Until the 1940s, the case for proteins seemed stronger, especially since biochemists had identified them as a class of macromolecules with great heterogeneity (uniformity) and specificity of function, essential requirements for the hereditary material. Also, little was known about nucleic acids, whose physical and chemical properties seemed far too uniform to account for the multitude of specific inherited traits exhibited by every organism.
Identifying the Genetic Material The experiments of Griffith and of Avery yielded results that suggested DNA was the genetic material.
The capsule killed, non capsule did not! Heat-killed capsule, did not KILL! BUT A MIX OF THE 2 DID!
3. Distinguish between the virulent and non-virulent strains of Streptococcus pneumoniae studiedby Frederick Griffith.
The virulent strains ( with capsules) are pathogenic (disease-causing), whereas the nonvirulent strains ( no capsule) are nonpathogenic (harmless).
What happened?5. Use this figure to summarize the experiment in which Griffith became aware that hereditaryinformation could be transmitted between two organisms in an unusual manner.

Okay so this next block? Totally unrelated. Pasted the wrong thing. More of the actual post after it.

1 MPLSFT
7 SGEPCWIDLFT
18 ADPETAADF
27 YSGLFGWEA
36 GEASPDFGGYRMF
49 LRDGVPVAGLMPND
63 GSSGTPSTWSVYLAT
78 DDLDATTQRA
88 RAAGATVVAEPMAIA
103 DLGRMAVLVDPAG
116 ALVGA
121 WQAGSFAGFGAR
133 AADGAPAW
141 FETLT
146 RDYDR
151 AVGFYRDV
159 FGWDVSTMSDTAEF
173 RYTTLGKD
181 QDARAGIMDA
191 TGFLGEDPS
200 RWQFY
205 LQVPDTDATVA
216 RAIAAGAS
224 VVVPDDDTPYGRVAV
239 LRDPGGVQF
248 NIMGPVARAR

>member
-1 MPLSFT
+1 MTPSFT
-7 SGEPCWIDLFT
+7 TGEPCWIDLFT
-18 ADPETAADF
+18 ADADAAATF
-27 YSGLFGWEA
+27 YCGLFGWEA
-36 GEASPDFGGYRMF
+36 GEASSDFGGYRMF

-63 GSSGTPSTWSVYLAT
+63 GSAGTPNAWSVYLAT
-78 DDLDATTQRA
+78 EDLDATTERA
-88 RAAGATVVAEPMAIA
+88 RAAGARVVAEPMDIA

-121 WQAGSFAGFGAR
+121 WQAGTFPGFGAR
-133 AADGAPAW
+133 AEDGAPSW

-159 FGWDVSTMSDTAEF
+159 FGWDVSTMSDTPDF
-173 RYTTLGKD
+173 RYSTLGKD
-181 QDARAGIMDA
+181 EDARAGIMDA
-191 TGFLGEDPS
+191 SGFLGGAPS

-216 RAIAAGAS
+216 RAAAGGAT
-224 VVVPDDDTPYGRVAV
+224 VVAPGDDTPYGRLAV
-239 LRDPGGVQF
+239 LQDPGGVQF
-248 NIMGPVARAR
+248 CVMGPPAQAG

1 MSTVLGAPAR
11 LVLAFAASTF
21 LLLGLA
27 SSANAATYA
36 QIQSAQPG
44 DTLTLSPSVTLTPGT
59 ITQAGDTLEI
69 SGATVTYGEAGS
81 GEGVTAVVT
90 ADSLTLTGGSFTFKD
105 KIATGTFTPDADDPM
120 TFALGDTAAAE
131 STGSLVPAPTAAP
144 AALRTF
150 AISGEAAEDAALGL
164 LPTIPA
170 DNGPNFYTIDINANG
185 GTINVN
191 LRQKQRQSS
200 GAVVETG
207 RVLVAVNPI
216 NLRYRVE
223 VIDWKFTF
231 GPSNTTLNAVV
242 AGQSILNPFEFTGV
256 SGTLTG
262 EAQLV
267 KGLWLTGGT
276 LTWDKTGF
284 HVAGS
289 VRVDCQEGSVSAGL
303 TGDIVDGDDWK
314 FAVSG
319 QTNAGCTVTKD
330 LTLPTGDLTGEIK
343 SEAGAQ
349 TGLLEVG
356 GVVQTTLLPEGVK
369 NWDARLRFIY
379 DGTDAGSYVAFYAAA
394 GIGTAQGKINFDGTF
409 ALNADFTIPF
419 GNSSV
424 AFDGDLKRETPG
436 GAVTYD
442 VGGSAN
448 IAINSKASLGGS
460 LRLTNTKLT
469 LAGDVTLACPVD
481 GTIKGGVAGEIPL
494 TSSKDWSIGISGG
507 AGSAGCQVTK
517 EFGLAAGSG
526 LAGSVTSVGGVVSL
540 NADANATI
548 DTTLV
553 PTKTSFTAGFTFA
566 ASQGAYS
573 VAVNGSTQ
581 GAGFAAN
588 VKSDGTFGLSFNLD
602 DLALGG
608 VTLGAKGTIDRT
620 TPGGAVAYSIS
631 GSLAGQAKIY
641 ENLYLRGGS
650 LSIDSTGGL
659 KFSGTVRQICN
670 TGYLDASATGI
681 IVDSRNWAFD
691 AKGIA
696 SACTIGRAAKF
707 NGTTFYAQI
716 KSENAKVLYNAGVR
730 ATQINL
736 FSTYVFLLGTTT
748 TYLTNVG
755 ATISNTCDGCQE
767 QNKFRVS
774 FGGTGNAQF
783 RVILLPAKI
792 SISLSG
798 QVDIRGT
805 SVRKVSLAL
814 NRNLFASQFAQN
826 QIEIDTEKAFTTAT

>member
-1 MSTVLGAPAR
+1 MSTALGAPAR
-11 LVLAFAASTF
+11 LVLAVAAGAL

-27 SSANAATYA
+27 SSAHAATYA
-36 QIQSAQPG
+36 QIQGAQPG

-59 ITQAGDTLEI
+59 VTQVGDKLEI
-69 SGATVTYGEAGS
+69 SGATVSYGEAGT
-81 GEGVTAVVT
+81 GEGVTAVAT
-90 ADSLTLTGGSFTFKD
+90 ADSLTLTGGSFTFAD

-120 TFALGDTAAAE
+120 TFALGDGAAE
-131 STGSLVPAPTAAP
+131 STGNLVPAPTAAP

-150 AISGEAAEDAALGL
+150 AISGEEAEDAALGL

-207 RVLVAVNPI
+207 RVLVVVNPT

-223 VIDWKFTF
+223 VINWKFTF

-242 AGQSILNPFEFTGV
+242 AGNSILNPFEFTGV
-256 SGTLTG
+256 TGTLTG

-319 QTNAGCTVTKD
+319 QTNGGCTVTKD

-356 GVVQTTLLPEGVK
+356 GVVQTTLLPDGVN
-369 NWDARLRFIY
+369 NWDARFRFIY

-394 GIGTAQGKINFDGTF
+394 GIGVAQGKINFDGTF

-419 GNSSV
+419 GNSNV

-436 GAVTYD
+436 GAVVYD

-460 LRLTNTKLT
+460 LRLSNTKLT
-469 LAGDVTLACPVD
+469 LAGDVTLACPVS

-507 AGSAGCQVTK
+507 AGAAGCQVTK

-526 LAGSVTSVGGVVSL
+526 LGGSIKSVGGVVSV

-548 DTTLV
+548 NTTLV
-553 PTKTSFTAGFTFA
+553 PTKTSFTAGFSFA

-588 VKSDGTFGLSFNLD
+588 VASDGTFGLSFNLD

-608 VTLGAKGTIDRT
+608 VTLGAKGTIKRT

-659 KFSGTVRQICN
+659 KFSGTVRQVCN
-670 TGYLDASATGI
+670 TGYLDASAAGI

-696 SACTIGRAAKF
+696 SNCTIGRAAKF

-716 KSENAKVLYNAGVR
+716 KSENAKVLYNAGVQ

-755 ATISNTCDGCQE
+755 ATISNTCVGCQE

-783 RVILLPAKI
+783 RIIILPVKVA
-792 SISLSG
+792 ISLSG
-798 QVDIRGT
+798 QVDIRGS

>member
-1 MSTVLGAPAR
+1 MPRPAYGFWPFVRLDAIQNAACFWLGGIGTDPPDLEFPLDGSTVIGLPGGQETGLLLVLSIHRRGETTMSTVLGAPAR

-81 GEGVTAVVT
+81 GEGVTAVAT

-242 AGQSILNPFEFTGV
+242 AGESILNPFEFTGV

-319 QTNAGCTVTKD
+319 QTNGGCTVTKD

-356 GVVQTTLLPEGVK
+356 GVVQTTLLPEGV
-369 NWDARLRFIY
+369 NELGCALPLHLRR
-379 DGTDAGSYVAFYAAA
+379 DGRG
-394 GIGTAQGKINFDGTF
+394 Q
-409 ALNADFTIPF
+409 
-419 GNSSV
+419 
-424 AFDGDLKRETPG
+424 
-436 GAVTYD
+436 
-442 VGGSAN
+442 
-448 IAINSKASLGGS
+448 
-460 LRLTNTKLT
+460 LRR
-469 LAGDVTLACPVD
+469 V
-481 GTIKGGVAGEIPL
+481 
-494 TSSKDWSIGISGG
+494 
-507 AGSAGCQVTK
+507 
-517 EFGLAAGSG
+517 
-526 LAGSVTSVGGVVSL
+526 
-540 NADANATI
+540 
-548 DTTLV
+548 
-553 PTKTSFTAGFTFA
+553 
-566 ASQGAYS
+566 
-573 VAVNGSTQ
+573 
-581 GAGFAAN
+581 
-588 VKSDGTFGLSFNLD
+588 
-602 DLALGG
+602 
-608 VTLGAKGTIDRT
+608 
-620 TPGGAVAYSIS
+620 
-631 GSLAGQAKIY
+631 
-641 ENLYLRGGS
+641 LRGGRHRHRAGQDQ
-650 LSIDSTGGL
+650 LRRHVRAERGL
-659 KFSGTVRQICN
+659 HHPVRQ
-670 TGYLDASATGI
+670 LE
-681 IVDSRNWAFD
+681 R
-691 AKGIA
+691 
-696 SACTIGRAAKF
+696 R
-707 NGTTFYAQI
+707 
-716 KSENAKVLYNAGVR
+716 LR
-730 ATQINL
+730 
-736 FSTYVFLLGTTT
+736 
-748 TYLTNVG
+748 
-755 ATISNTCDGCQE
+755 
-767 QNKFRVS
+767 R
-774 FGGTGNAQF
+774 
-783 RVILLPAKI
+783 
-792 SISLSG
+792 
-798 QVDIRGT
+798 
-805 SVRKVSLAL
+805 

information could be transmitted between two organisms in an unusual manner. Griffith studied two strains of the bacterium Streptococcus pneumoniae. Bacteria of the S (smooth) strain can cause pneumonia in mice; they are pathogenic because they have an outer capsule that protects them from an animal’s defense system. Bacteria of the R (rough) strain lack a capsule and are nonpathogenic. To test for the trait of pathogenicity, Griffith injected mice with the two strains. Griffith concluded that the living R bacteria had been transformed into pathogenic S bacteria by an unknown, heritable substance from the dead S cells that allowed the R cells to make capsules.
Transformation • Something in the heat-killed bacteria that once were able to produce a capsule that caused them to kill the mice was able to “transform” the once non-virulent bacteria into capsule producing, virulent ones! • But what was that something????
6. Define transformation. A change in genotype andphenotype due to the assimilation of external DNA by a cell. When the external DNA is from a member of a different species, transformation results in horizontal gene transfer.